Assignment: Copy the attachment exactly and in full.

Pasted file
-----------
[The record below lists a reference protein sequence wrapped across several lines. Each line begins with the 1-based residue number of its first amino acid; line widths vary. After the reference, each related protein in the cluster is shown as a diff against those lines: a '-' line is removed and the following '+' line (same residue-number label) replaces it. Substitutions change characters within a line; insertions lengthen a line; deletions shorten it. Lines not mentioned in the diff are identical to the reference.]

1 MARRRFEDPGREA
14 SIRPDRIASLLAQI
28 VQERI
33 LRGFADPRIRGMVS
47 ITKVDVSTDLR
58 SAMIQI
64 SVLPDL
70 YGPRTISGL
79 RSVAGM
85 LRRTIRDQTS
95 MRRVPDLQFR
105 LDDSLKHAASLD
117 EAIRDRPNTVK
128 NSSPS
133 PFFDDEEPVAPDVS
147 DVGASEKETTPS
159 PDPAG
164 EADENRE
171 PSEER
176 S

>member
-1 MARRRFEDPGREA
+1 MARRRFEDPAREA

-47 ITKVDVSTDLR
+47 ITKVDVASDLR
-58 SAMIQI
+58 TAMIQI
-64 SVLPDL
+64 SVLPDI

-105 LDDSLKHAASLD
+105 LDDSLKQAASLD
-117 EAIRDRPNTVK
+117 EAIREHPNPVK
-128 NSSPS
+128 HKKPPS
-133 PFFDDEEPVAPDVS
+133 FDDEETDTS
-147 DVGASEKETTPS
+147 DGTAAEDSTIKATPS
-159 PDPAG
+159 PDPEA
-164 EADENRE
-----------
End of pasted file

[The record below lists a reference protein sequence wrapped across several lines. Each line begins with the 1-based residue number of its first amino acid; line widths vary. After the reference, each related protein in the cluster is shown as a diff against those lines: a '-' line is removed and the following '+' line (same residue-number label) replaces it. Substitutions change characters within a line; insertions lengthen a line; deletions shorten it. Lines not mentioned in the diff are identical to the reference.]

1 MARRRFEDPGREA
14 SIRPDRIASLLAQI
28 VQERI
33 LRGFADPRIRGMVS
47 ITKVDVSTDLR
58 SAMIQI
64 SVLPDL
70 YGPRTISGL
79 RSVAGM
85 LRRTIRDQTS
95 MRRVPDLQFR
105 LDDSLKHAASLD
117 EAIRDRPNTVK
128 NSSPS
133 PFFDDEEPVAPDVS
147 DVGASEKETTPS
159 PDPAG
164 EADENRE
171 PSEER
176 S

>member
-1 MARRRFEDPGREA
+1 MARRRFEDPAREA

-47 ITKVDVSTDLR
+47 ITKVDVASDLR
-58 SAMIQI
+58 TAMIQI
-64 SVLPDL
+64 SVLPDI

-105 LDDSLKHAASLD
+105 LDDSLKQAASLD
-117 EAIRDRPNTVK
+117 EAIREHPNPVK
-128 NSSPS
+128 HKKPPS
-133 PFFDDEEPVAPDVS
+133 FDDEETDTS
-147 DVGASEKETTPS
+147 DGTAAEDSTIKATPS
-159 PDPAG
+159 PDPEA
-164 EADENRE